Friday, 4 July 2014

Glastonbury 2014

Glastonbury is the following greetings from stage to audience:
“Waddup Glaston-berry”
“Hello, Pilton Pop Festival.”
“Alright?  Everybody OK?  Excellent” (This was Robert 3D Del Naja of Massive Attack’s genuine greeting to the massive crowd at the Other Stage on Sunday night)

Glastonbury is a nightmare to get to: And so it begins, with the usual giant stress of getting on site, and trekking across site to a place to stay - or not: Glastonbury is a nicer place if you have friends.  A lift round the site to the gate nearest to the spot cuts out the usual trek through the crowds/mud (Massive Thanks to Maccy-B, the Leg End).

Glastonbury is two festivals, or two cities, side-by-side: Pilton Pop festival, where you can see just about any “superstar DJ”, bog-standard British indie-rock band or the flash-in-the-pan pop sensation, “legendary” (ie, over 50) stars and plenty of very interesting music as well.
The twin city is the one that is home to The PFR, and all the other stuff you’ve never heard of but might love, and all the stuff that’s never on the BBC, despite the 22000 hours of coverage they supply, (almost all from the biggest 2 or 3 stages) paid for by your taxes.  It’s the “secret” Irish bar, it’s Shangri-La, Arcadia, Block 9, Avalon, The Glade, The Theatre & Circus Field, Cabaret, The Kids Field, The Stone Circle, Green Futures, it’s brilliant, it’s rubbish, it’s mostly whatever we make it.

Glastonbury is London: it’s massive, it takes an hour to get anywhere, you know loads of people who are there, but hardly ever see them, everybody wants to be here but there are too many people already, there is a queue for everything, it smells like an open sewer peppered with various nice food aromas.

Glastonbury is a massive pile of wasters leaving a massive pile of waste.

Glastonbury 2014 is Tuneyards (superb), Jurassic 5 (superb), Arcade Fire (alright – should have gone to MIA instead), Beth Orton (short and sweet, left to see - ), Pixies (wonderful) and Massive Attack (perfect, a real highlight, similar to Portishead last year).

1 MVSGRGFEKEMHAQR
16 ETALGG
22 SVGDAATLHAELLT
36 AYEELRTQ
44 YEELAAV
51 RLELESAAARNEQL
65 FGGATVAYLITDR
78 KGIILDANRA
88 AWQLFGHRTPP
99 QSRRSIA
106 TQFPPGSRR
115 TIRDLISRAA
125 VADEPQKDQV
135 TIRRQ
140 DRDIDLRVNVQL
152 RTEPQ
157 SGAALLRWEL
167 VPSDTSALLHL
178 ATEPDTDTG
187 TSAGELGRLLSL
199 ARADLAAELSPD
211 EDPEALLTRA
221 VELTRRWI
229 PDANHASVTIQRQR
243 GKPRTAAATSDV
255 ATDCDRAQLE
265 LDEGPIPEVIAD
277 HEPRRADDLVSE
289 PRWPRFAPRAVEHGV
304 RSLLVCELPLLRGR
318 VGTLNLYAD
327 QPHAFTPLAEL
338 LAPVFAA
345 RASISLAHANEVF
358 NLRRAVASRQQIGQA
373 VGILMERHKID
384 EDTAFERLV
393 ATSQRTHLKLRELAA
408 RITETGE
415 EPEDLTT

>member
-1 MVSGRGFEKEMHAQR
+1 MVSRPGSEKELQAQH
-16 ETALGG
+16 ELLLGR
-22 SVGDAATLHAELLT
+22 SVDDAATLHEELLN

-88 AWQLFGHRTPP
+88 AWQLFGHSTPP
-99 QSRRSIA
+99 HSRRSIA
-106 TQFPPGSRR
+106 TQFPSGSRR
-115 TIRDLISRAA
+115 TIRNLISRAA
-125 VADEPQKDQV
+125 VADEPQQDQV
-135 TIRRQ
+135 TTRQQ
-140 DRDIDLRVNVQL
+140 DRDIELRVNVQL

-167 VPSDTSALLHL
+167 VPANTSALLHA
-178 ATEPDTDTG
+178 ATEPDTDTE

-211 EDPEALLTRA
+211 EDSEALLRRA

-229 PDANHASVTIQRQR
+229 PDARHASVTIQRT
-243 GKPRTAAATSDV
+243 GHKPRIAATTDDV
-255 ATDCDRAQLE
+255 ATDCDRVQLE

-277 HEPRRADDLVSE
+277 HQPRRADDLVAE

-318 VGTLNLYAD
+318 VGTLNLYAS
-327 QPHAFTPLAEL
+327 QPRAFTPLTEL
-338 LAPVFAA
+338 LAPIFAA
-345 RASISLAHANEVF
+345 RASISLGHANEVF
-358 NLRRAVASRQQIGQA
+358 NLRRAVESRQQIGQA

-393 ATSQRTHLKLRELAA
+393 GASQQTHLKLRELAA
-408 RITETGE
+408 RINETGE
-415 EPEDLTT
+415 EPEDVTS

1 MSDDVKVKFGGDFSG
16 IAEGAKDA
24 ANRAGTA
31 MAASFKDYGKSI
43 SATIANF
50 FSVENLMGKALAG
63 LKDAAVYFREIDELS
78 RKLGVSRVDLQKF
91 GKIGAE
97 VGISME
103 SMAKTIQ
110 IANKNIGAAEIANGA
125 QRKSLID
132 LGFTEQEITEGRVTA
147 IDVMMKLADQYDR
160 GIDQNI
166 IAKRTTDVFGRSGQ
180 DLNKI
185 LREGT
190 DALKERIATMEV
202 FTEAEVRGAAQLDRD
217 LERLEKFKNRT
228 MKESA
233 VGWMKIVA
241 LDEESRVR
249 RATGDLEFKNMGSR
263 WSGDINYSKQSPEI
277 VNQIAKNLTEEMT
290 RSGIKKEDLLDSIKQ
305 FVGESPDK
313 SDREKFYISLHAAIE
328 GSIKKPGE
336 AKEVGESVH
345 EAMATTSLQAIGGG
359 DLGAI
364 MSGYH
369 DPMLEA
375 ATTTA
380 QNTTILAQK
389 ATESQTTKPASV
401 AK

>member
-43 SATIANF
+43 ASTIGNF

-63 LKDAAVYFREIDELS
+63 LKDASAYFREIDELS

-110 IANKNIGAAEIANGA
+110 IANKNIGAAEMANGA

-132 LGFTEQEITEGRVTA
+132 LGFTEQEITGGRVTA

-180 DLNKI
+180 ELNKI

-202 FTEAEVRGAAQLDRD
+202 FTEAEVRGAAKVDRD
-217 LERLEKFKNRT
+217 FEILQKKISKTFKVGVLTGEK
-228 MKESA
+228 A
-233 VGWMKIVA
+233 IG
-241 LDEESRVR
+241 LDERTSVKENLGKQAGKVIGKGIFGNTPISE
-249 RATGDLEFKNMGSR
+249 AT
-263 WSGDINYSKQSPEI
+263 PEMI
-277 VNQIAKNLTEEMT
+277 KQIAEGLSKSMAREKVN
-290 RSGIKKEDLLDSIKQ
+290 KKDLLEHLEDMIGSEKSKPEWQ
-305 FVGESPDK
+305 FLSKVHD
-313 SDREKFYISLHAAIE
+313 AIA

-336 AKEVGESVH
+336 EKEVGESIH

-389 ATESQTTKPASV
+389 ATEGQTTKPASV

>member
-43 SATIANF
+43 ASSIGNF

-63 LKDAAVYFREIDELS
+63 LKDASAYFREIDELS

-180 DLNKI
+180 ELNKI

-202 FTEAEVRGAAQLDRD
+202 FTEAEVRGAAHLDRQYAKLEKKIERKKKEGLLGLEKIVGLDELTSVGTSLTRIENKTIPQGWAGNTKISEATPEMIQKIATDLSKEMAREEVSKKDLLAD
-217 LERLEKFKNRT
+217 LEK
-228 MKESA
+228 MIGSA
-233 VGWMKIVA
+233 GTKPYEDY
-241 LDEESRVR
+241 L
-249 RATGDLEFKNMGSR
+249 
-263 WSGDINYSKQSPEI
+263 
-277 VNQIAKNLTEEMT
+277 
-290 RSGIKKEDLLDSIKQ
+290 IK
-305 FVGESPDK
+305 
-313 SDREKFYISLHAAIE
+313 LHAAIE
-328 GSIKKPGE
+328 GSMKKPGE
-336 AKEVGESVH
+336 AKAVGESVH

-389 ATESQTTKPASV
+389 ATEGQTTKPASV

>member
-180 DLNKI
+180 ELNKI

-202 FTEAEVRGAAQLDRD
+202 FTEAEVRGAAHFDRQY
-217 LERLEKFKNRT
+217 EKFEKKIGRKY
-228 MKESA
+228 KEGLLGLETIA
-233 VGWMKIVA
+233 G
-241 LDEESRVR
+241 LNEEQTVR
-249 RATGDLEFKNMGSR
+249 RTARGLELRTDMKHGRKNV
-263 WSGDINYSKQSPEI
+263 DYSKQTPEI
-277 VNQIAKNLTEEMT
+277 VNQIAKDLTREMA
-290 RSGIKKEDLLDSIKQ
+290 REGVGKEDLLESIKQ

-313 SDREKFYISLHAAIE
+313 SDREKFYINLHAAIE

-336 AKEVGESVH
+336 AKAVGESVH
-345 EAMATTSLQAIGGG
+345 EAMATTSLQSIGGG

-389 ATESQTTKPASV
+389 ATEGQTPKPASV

Glastonbury is The People’s Front Room: you’re now rockin’ with The Best.  The Festival Family, back together for another season of entertaining ourselves and others, creating and re-kindling loves, friendships, rivalries, collaborations, energy, napping, munting, munt recovery, amusing squabbles, hilarity and everything else that goes with hundreds of thousands of people in a small space at the same time, having a great time, just for the sake of it.  It’s more fun than anyone could reasonably expect, and it’s absolutely wonderful.

Glastonbury 2014 at The PFR is Jez Sings Things, Bombs, Three London Planes, Lucy, Chas, Eddie “Crazy” C, Alba T, International Jazz Disaster, Clayton Blizzard, and The People of The People’s Front Room.
The PFR is Auntie Sarah, Uncle BriDog, Blunt BloorFace, Gillie, Sarcasm fan Lara, The Teenagers (if they were a band they would be called The Sarcastic Teenagers, or Lara and The Literals, or The Short Shorts, or Responsible Young People, or something better), The Bucket of Drugs Crew, Feral Youth (that’s not another band name, amazingly) The Dogs (Gray-, A-, K-, Fry- etc), Fitzensperger, Dolly Barton, Joey Parton, Trenton F. Dewsbury III and all The People of The People’s Front Room.

Glastonbury is the two lads who danced all night on Sunday (or was it Saturday – or both?), through several very different sets, eventually getting down the front during our set.  Someone asked what the PFR was all about and I just nodded toward them: These people right here.

The PFR is guesting and freestylin’ with Bombs (and everyone else), playin shows with GrayDog and Fitz, playing solo.  And also Trenton.  It’s about Trenton, who played on his own while the festival was largely deserted (Dolly Parton was on and there were a billion people there, so the rest of the site was a Ghost Town). And then it was about A-Dog and Crazy Eddie, who turned up in a hilarious state to join Trenton in a jam. 

The PFR is closing out with Eddie on piano for a massive singalong, leaving the P of the PFR howling for more – however much they get.  (The final tune of the weekend was Jump Around by House of Pane.  It was the fourth “last/one more tune”, I think.  A chant went up all four times.  There was lots of singing along.)
The PFR is all of us, and PFR AIN’T NUTTN’ TA FUCK WIT.

Glastonbury is bumping into some inimitable characters – for example: Paul Bradley, Sparkatronix, Sally J, Dreadlock Alien, Ruth, Donny B, Cliff, Jane, John, Kim, Officials from The Stag & Hounds Crew (including representatives of The Slap Ya Mama Big Band and Poor Old Dogs - Thanks for coming), Phil Jupitus, John Hegley and Kelis.

Glastonbury is predominantly middle-class, as can be expected of an event with a ticket price of over £200.  But there remains a spirit in place which has not (yet) been extinguished, which attracts people willing and able to pay this price.  Who may potentially usurp this spirit if they keep coming in large numbers…hmmm.  Those who can work there or find a blag are still there in significant numbers, mind.

Glastonbury is time:
A time to come up, a time to come down, a time to chill out and a time to get down
A time to munt, a time to chill out
A time to sing, a time to refrain from singing…
There’s a time and a place for everything,
and it’s called Glastonbury.

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